The first-produced example of the Short Brothers G-class passenger flying boats produced just before World War II, for Imperial Airways in mid-1939, bearing the civil registration G-AFCI, was named the Golden Hind in honor of Drake's ship.

In popular culture

The onscreen symbol of Westward Television was a silver model of the Golden Hind.

On Firesign Theatre's album Everything You Know Is Wrong, a character named Bob Hind hosts a travel programme called "The Golden Hind."

In the episode Hidden Valley of The Cisco Kid, the Golden Hind was the name of the ship captained by George Challis.

The train operating company First Great Western operate 2 services a day named after the Golden Hind. One being a service in the morning from Penzance to London Paddington and the other being a return journey in the evening.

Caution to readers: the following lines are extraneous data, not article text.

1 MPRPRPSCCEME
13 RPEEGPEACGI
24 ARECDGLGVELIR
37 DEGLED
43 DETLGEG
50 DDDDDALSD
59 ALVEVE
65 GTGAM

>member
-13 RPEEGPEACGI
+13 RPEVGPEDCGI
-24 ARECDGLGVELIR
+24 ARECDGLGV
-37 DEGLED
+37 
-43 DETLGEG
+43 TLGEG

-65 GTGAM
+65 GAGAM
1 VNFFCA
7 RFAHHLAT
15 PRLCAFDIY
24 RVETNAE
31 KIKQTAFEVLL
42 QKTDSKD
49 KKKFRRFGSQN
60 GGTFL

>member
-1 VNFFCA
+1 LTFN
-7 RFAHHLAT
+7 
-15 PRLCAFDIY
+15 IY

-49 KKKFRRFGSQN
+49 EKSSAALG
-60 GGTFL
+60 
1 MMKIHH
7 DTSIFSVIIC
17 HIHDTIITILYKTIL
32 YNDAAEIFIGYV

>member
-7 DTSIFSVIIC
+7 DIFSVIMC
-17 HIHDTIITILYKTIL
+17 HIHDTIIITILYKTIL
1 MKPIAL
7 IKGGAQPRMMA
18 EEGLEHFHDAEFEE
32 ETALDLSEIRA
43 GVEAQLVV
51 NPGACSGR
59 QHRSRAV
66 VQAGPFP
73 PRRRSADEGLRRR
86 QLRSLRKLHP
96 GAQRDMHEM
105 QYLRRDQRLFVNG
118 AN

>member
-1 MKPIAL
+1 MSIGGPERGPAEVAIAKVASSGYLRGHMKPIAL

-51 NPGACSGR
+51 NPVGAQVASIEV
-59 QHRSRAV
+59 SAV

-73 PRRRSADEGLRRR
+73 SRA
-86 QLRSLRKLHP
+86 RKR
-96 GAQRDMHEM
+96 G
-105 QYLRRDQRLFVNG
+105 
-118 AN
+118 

In the 1920 book The Airship "Golden Hind" by Percy F. Westerman, a dirigible that is attempting to circumnavigate the world is named the Golden Hind.

The Golden Hind was used in the 2009 film , and was seen in the film to sail down the Thames in a pirate attack against the film's villain (with the use of CGI).

The Golden Hind is used as Drake's flagship in Elizabeth The Golden Age, (2007) during the battle against the Spanish Armada.

The Golden Hind was the first subject for an Airfix construction kit, first introduced in 1952.

See also

  • Ship replica (including a list of ship replicas).
  • Galleon.
  • Bankside, for information about where the Golden Hind replica is moored.
  • British Halfpenny coin, which featured a depiction of the Golden Hind from 1937–1967.
  • University of Plymouth Coat of Arms.

External links